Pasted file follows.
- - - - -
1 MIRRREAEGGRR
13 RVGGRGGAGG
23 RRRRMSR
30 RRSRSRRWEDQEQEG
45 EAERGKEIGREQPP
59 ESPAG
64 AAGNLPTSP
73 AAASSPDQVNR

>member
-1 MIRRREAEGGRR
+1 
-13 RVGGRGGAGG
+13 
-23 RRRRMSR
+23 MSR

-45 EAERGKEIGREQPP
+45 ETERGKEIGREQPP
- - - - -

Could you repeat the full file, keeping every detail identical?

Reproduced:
1 MIRRREAEGGRR
13 RVGGRGGAGG
23 RRRRMSR
30 RRSRSRRWEDQEQEG
45 EAERGKEIGREQPP
59 ESPAG
64 AAGNLPTSP
73 AAASSPDQVNR

>member
-1 MIRRREAEGGRR
+1 
-13 RVGGRGGAGG
+13 
-23 RRRRMSR
+23 MSR

-45 EAERGKEIGREQPP
+45 ETERGKEIGREQPP